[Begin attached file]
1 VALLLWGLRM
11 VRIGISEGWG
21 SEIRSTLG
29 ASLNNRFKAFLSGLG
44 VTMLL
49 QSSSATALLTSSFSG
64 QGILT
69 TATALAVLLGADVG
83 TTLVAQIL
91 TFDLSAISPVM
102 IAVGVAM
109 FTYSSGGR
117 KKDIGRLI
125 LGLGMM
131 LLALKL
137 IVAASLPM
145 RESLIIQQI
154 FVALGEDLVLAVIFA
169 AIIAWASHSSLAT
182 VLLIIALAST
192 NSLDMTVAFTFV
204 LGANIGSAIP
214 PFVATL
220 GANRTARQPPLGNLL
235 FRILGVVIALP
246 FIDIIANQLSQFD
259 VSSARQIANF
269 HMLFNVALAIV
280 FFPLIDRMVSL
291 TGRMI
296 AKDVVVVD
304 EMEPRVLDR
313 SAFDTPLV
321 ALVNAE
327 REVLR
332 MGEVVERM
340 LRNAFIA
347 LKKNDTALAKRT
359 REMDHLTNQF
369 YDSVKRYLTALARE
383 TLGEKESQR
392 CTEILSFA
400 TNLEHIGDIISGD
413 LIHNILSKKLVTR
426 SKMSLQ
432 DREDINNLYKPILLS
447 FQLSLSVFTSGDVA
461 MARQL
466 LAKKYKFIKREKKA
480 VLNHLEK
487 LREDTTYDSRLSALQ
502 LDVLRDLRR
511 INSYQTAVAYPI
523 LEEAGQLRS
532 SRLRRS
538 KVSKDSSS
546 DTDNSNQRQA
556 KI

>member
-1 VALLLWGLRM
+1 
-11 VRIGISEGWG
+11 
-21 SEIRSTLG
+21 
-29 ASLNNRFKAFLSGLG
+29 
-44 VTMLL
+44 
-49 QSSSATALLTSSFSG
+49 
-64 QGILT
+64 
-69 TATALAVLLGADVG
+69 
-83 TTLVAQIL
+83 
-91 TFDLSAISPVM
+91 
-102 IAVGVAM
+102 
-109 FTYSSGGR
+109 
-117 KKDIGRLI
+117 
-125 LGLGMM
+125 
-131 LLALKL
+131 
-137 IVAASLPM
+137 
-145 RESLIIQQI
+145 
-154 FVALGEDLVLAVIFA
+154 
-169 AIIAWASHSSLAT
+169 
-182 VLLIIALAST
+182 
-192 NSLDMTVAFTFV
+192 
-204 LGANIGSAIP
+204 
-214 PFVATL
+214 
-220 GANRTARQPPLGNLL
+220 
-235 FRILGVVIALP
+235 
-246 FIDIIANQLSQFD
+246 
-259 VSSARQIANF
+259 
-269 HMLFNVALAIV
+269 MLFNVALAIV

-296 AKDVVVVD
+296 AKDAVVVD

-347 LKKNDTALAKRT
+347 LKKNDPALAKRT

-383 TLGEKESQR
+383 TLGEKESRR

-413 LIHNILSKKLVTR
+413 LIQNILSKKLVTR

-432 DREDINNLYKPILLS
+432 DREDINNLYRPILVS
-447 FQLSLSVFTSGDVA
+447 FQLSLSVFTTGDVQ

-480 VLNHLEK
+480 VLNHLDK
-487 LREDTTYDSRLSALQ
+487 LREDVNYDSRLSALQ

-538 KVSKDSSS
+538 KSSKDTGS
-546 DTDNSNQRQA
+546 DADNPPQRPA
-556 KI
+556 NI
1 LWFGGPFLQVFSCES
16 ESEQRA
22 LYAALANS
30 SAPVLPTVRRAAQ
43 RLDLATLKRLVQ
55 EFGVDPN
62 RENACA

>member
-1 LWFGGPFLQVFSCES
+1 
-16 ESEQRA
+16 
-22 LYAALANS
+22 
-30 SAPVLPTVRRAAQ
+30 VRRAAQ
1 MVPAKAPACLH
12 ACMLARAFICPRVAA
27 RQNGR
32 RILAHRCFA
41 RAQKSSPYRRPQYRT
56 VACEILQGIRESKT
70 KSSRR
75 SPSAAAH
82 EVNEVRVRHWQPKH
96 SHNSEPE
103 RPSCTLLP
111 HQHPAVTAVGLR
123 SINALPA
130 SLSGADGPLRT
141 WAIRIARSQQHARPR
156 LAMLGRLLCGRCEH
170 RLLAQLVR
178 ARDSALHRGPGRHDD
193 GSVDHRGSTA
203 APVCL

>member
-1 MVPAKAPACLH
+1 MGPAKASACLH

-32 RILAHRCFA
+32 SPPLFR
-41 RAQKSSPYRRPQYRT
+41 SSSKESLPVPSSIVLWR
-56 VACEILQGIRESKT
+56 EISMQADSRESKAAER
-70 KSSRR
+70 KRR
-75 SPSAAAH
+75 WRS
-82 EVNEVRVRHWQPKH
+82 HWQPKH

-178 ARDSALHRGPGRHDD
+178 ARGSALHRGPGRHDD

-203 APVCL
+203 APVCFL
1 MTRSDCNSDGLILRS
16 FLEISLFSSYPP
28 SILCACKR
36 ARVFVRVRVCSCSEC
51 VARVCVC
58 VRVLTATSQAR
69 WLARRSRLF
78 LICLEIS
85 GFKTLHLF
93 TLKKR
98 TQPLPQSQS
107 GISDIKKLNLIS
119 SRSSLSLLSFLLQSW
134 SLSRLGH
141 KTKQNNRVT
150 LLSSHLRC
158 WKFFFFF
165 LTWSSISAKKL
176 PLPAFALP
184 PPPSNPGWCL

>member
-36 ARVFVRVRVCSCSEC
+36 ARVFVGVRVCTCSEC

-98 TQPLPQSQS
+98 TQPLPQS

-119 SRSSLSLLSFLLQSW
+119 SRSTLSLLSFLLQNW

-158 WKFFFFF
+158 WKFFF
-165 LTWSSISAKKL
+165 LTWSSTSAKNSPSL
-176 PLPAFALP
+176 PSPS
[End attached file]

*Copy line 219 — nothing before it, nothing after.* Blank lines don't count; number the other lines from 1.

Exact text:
+119 SRSTLSLLSFLLQNW